Jarrett Walker, an author and consultant from Oregon, told them Ozark Regional Transit but routes try to cover as much ground as possible because that's what cities and counties paying the organization demand. But it's too spread out, killing any hope of a bus system that offers riders frequent pickups and dropoffs. Without that kind of frequency, he said, a bus system can hardly look successful.
Healthy mass transit, Walker said, benefits everyone in a growing region by reducing the number of cars on the limited space on roads. But this region's bus system is largely viewed as transportation for the poor, people who don't have any other options. A successful bus system provides that, but is also a viable option for those who could drive or bike.
Walker told the groups the region's leaders must make decisions about whether they want a service that covers a lot of space or one that provides quick and efficient service to densely populated areas. Only the latter is likely to look like a successful mass transit operation.
Just Friday, a Walton Family Foundation representative sent out a comment on Twitter: "Transportation is a critical issue for #NWArk to stay on top of as the region continues to grow."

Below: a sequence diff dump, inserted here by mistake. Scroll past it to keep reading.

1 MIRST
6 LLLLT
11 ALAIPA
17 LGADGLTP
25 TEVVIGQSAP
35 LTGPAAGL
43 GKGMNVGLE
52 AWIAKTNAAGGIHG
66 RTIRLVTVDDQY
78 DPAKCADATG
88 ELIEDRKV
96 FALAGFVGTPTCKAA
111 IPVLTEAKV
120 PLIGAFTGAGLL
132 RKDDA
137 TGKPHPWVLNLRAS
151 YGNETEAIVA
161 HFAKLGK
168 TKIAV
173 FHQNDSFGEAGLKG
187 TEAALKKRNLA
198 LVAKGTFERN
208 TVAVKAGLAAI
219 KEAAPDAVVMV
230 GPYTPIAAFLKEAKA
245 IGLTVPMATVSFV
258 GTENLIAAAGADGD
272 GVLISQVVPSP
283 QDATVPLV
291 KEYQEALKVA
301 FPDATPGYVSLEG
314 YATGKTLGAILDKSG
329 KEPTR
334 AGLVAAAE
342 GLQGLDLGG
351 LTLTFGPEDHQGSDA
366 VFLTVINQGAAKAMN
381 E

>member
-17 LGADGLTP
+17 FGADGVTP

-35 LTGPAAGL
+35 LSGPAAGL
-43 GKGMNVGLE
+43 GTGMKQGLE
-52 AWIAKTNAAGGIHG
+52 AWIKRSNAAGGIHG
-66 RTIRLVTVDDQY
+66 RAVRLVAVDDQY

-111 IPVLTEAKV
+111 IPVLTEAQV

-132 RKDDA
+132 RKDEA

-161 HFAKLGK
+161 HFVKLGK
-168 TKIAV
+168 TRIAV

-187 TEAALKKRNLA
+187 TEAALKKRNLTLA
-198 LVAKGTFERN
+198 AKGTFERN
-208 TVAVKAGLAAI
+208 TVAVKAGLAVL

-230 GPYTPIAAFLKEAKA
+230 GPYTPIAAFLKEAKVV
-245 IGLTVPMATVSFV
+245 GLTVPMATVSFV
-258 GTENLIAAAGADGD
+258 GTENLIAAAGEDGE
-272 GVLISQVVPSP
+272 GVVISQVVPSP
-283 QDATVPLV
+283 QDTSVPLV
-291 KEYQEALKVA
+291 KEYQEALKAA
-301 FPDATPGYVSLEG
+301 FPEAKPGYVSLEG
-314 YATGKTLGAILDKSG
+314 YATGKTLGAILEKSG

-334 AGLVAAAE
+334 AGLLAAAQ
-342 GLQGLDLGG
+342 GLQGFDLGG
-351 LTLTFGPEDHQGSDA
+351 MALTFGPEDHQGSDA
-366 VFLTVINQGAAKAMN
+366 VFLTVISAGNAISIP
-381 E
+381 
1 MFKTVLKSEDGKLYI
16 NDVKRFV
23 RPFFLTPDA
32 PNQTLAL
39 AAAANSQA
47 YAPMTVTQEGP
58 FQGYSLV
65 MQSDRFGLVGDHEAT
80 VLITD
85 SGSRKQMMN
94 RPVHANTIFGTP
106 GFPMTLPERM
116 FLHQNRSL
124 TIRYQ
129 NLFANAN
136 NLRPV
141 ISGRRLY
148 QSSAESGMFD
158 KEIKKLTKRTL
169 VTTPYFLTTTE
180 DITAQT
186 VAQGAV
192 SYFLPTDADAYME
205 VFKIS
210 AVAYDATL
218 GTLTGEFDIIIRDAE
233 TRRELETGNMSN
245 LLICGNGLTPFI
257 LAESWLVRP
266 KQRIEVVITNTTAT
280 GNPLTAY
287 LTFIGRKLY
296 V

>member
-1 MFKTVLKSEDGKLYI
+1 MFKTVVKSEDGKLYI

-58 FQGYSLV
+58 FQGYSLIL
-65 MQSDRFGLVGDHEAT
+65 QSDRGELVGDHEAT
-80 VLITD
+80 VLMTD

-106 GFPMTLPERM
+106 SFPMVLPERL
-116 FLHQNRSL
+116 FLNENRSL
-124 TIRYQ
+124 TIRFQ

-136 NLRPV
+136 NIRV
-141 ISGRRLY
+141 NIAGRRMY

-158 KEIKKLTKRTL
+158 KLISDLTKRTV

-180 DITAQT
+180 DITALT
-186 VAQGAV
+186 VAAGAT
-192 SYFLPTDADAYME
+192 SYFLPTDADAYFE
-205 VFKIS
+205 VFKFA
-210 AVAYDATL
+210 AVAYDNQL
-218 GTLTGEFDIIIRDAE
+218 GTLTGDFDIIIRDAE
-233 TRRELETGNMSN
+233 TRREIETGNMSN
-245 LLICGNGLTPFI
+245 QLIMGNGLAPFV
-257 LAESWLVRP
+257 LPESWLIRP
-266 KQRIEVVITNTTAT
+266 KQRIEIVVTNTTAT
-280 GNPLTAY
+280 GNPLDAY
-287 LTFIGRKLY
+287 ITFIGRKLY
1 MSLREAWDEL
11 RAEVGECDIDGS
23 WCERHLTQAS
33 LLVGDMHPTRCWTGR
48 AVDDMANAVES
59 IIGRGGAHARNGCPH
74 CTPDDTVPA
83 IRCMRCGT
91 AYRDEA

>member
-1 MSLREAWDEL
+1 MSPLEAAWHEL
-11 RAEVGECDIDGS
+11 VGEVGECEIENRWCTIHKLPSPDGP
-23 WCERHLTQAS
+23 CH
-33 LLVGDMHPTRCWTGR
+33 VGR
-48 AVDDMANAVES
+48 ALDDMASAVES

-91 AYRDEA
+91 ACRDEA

As strongly as we feel that mass transit is a necessary component to the region's success, it's hard to overlook the disconnect between many public decision-makers and that statement. Mass transit, quite simply, is not a priority among many government officials. It's easy to go back 10, 15 and 20 years to find evidence that today's discussions differ little from those back then. Mass transit has been nursed along. A placeholder, indeed.
"I do not hear any overwhelming, you might say, shouts of more, more, more," Bentonville Mayor Bob McCaslin recently said of the bus system. "We do recognize it's important to a very small percentage of our citizens."
The reality is many Northwest Arkansas leaders want to view the region's future with bright eyes, imagining all sorts of possibilities for economic growth. They're proud of the region's continued expansion. They just do not fact mass transit into their imaginations as a meaningful component for the future.
Some, however, recognize a need for Northwest Arkansas to avoid the pitfalls of poor planning that many of today's metropolitan areas are dealing.
"We have to get serious in the discussion with our citizens. We can't just keep building roads," said Don Marr, chief of staff for Fayetteville Mayor Lioneld Jordan. Fayetteville devotes more than $500,000 a year to mass transit. "If we really want the system that people feel like meets the need, that goes to the high density places, that has the frequency and the days of service that we want, it's going to take a bigger investment."
It's going to take a lot of convincing before many public officials will embrace devoting more money to mass transportation. Today, there's a lack of vision about the impact it can have on a better future. In all likelihood and unless more attitudes change, Northwest Arkansas residents in 50 years will look back and wonder why the region's leaders didn't plan better.
Commentary on 12/03/2017